Over the past 20 years, psychologists have not only discovered that our habits are far more influential than we understood them to be but also that our habits are not controlled by the “thinking” part of our brain.
As bestselling author Charles Duhigg writes in The Power of Habit: Why we do what we do in life & business (2014): “Most of the choices we make each day may feel like the products of well-considered decision making but they’re not. They are habits. And though each habit means relatively little on its own, over time the meals we order, what we say to our kids each night…have enormous impacts on our health…and happiness. One paper published by a Duke University researcher in 2006 found that more than 40 percent of the actions people performed each day weren’t actual decisions, but habits….
When you dream up a new invention…it’s the outside parts of your brain at work. That’s where the most complex thinking occurs. Deeper inside the brain and closer to…where the brain meets the spinal column, are older, more primitive structures. They control our automatic behaviours, such as breathing and swallowing…Towards the centre of the skull is a golf ball-sized lump of tissue that is similar to what you might find inside the head of a fish, reptile or mammal. This is the basil ganglia…[Scientists have found that] basil ganglia was central to recalling patters and acting on them. The basal ganglia, in other words, stored habits even while the rest of the brain went to sleep.”
The Habit Loop
Advances in science have now helped us understand how habits (or the Habit Loop) work in a three-step framework. Sequentially, these are:
- A cue: this is a trigger (something you see, smell or hear) that transfers the brain into an automatic mode which determines which habit to use;
- A routine: this is the heart of the habit and is typically a mental, emotional or physical routine; and
- A reward: this helps the brain ascertain if this specific loop is worth remembering for the future.
Duhigg says that, “The cue and reward become neurologically intertwined until a sense of craving emerges”.
For example, when I wake up on weekdays, I keep my running shoes close to the bed. That is my cue that I need to get some exercise. That cue triggers a routine of putting on my gym clothes, going down to the gym and working out. Throughout this process, I need a reward which keeps me going through the dark Mumbai mornings (accompanied by heavy rain from June-September). My reward is a peanut butter sandwich with jam layered on top for breakfast. My wife ensures that I won’t get the sandwich if I don’t go to the gym. That’s how my exercise habit loop works.
The nature of our habits influences our investment returns
Clearly, our habits will influence financial decisions. Whilst this phenomena is multi-layered, it is possible to understand the simplest layer like this:
When we meet companies, the meeting often place in the promoter’s office itself (rather than in a meeting room). Most such offices have a TV and hence the promoter is exposed to cues emanating from the TV. Associated with these cues, are likely to be routines/habits for the promoter e.g. he might be accustomed to calling up his broker after seeing the share price of a stock he holds surge or he might have got into the habit of calling his CEO when he hears news flow about a competitor. At the end of these routine(s), there is a “reward” that the promoter has got accustomed to receiving e.g. his broker giving him good news regarding his stock portfolio (reward = “wealth trip”) or his CEO giving him good news regarding how the competition is being pulverised (reward = “power trip”). Such routines – either cued by TV, email or social media – form a large part of the working lives of many decision makers we meet. Much of the remainder of their time is taken up by meetings (which itself becomes another habit). As a result, very little of the corporate lives of many senior decision makers is actually used for thinking & contemplation.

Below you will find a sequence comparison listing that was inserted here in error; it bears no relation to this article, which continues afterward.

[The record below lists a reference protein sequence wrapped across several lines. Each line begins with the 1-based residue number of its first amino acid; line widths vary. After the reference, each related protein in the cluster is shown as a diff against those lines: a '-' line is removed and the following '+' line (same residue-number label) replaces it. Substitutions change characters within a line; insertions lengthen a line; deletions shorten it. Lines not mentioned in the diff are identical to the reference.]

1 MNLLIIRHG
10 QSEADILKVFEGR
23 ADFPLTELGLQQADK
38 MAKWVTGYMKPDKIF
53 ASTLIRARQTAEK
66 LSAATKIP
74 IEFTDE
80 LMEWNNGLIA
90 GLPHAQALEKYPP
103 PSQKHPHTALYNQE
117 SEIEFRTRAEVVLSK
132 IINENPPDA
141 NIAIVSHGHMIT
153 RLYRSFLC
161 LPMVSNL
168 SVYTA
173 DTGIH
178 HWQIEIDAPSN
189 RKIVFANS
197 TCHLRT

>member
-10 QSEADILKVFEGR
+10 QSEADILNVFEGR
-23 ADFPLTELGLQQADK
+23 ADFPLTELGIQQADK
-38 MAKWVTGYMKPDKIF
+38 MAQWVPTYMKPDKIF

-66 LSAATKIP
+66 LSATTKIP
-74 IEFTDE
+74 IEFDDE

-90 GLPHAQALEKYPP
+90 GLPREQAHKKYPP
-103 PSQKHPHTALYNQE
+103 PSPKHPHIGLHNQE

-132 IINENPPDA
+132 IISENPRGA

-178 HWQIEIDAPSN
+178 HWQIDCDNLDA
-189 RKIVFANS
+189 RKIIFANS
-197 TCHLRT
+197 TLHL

A small minority of promoters have no TVs in their offices; many of these promoters also don’t seem to make active use of mobile phones. Such people arguably have more time to think & read i.e. more time not spent spinning on a habit loop. Such promoters are often to able see their industry from unusual angles. Unsurprisingly, there is a strong correlation between such promoters and our Consistent Compounders Portfolio.
To quote from The Unusual Billionaires (2016): “’Most Indian companies tend to focus on short-term results and hence that makes them frequently do things that deviate away from their articulated strategy…these deviations take them away from the path they have to travel to achieve their long term goals…the willingness to resist the temptation of short-term ‘off strategy’ profits for long-term sustainable gain is not there in most leading companies,’ writes Rama Bijapurkar, a leading market strategy consultant.
The typical promoter profiled in The Unusual Billionaires is “patient and persevering, even bordering of the boring. He ignores short-term thrills based on flavour-of-the-month ideas. He consciously rejects aggressive forays into unrelated businesses…Such behaviour requires tremendous patience and a willingness to ignore the stock market’s proclamations regarding prevailing fads and fashions.”
Berger Paints, Marico and HDFC Bank are amongst the companies covered in detail in The Unusual Billionaires. It is, I think, safe to say that the habits of the people running these firms have contributed substantially to the success of the three firms.
(Mukherjea is the author of “The Unusual Billionaires” and “Coffee Can Investing: the Low Risk Route to Stupendous Wealth”. He’s the Founder of Marcellus Investment Managers, a SEBI regulated provider of Portfolio Management Services.)